Jay Bruce, OF: $4,000 – You want to use Bruce vs fly ball pitchers and Nolasco is just that. 40% is enough of a ground ball rate that Bruce should be a good target and in play in cash and gpps.
Charlie Blackmon, OF: $4,100 – Blackmon has continued his power surge from last year and Lisalverto Bonilla doesn’t have anything to get lefties out. While Cincinnati isn’t Coors, it is plenty friendly to left handed power. A quick note that the Rockies are a strange team (as mentioned earlier, I think they colossally suck and are vastly overrated) and if they decide to just roll a bunch of righties, Bonilla becomes a deep GPP play, but if the Rockies do the smart thing and get lefties into the lineup, even guys like Tony Wolters, stack away.
Detroit Tigers – Nick Martinez as a starter in his MLB career has struck out 12.2% of hitters, he has walked 8.5% of hitters and has a 39.4% GB rate. Nick Martinez does 0 of the 3 things you need to do to be a successful Major League pitcher. He’s barely passable vs righties and not a Major Leaguer vs lefties. Kinsler, Castellanos, Upton and Avila are all usable in cash games and if Collins hits high up in the order, he’s a cash game lock at his price.
Bryce Harper, OF: $4,900 – RA Dickey vs Bryce Harper is not fair for Dickey. Harper, when healthy, is probably the best hitter in baseball and he’ll have platoon advantage against Dickey. It’s pretty simple that Harper is cash and gpp playable, especially since his price is down a bit from the mid 5k range.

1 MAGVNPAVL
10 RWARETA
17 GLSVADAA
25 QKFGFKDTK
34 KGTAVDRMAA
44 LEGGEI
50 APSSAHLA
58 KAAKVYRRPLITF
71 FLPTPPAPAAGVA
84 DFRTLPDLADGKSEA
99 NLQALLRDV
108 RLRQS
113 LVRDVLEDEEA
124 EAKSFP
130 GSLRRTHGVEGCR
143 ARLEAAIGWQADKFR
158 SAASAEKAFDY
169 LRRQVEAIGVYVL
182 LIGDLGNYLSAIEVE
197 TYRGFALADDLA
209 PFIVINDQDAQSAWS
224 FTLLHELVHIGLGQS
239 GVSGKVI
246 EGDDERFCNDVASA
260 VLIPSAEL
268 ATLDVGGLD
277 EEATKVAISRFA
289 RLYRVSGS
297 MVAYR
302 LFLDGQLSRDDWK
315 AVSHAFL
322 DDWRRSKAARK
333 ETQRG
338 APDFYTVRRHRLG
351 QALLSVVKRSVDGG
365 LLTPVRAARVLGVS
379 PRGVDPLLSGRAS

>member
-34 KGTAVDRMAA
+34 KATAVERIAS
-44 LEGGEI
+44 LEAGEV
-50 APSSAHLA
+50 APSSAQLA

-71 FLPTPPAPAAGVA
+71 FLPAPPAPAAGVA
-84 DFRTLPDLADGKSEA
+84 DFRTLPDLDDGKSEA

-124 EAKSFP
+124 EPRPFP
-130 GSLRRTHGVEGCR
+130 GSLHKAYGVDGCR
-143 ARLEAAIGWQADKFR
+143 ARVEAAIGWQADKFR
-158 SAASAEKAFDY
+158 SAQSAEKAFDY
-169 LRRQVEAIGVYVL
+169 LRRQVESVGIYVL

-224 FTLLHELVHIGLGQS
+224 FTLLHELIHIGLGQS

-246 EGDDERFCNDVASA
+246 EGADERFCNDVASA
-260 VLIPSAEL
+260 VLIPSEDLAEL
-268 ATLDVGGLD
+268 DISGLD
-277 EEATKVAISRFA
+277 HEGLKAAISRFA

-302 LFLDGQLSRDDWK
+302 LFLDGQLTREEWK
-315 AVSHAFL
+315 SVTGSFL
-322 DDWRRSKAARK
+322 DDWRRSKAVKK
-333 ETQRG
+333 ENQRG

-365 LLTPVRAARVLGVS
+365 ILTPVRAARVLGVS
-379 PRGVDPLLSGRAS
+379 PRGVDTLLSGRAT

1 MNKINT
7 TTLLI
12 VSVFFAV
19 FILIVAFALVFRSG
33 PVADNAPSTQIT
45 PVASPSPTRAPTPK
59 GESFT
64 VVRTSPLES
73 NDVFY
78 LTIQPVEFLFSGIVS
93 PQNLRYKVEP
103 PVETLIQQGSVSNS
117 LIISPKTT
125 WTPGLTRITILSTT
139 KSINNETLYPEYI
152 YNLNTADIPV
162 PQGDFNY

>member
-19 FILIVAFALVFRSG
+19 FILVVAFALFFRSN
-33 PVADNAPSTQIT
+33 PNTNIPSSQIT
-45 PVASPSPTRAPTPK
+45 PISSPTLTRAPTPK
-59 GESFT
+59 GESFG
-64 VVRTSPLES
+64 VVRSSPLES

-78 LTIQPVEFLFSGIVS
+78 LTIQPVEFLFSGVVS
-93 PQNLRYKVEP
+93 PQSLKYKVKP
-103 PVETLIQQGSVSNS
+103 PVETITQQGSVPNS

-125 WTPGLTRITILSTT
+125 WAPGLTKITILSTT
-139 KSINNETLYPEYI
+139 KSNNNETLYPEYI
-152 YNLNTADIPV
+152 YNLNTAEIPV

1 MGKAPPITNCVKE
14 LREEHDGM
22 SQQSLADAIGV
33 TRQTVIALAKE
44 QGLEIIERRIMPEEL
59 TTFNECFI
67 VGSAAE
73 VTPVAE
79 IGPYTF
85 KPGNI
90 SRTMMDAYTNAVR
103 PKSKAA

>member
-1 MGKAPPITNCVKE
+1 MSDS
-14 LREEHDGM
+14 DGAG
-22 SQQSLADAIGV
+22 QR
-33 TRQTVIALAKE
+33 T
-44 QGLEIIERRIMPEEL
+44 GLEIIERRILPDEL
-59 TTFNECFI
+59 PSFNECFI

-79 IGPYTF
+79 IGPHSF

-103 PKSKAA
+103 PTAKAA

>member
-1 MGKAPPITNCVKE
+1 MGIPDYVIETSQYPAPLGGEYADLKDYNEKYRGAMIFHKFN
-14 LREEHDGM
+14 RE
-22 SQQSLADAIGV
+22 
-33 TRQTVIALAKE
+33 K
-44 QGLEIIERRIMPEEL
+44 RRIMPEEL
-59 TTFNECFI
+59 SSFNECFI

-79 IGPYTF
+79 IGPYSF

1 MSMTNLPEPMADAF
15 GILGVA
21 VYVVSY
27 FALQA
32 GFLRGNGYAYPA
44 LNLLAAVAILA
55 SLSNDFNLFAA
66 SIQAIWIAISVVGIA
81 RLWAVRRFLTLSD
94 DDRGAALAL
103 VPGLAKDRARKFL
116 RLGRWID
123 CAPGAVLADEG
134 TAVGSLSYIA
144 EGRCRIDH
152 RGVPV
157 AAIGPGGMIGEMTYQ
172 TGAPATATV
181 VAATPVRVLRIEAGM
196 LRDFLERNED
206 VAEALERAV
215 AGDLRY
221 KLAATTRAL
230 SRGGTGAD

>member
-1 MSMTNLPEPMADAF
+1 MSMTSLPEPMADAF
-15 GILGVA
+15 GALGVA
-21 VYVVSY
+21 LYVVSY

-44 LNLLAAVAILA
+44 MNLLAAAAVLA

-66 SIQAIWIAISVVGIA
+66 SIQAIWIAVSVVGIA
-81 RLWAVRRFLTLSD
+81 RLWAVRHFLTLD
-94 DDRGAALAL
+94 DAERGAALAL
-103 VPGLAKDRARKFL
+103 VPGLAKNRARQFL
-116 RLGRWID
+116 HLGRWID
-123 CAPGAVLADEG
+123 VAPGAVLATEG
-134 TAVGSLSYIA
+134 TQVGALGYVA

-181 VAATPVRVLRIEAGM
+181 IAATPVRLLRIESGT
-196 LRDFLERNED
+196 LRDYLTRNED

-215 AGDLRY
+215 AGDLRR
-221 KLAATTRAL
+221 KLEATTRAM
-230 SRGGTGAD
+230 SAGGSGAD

Arizona Diamondbacks – Jered Weaver is now famous for throwing about as hard as an 18 year old youth travel team pitcher (he’s actually throwing .5 mph harder this year). He doesn’t strike anyone out (12.6% this year) even though he misses more bats than you would think (8.4% swing and miss rate) and also doesn’t walk anyone (5.5%). He gives up tons of home runs, even in San Diego, so he’s obviously someone we want to target with power hitters. Weaver doesn’t have big time split to target, so you can play righties or lefties against him. Peralta, Goldschmidt, Lamb, Tomas are the power guys to target for cash games and gpps. And if Blanco leads off, he’s cash game playable, as he’s super cheap and he’ll likely be a cash game lock in Sale lineups (They could do something stupid like lead off Fuentes and hit Blanco 8th, then Fuentes is borderline cash playable). If Herrmann is playing, as he should be, he’s cash game playable as he’s only $2,300. Everyone else on the team is playable in stacks. The only downside with this matchup is it’s in San Diego, but 450 foot bombs aren’t staying in any MLB park.
Jedd Gyorko, 3B: $3,600 – It seems like Matt Moore has been around forever, but he only threw ~336 innings pre Tommy John and he was a bit overrated before the surgery (ran xFIP of 4.35 and 4.32 his 2 seasons prior to TJS). Then it took a long time to come back from surgery and he lost some of his strikeout ability and way cut down on his walk rate. The gain in walk rate doesn’t offset the loss of strikeouts. Along the way his velo dropped from 96-97 to 95-96 to 92-93 where he is now. Jedd Gyorko came out of nowhere last year to slug .495 en route to a .339 wOBA. So far this season, he’s made last year’s “fluke” look paltry by batting .331/.383/.593 (which translates to a .413 wOBA). Mike Matheny treats him like he’s a replacement-level hitter, which he is most certainly not. He’s a guy with average contact skills but good amount of power, but San Diego nuked his power and while his overall numbers in San Diego were downright laughable – which is why his .243/.306/.495 numbers in St. Louis seemed to come from nowhere, when in fact that’s pretty much what he will do if given a normal amount of at-bats playing in any stadium that isn’t San Diego. So while lineup construction likely won’t take you to Gyorko, he’s definitely worth putting in a GPP for that nice 18.7 you get if he goes yard off of Matt Moore.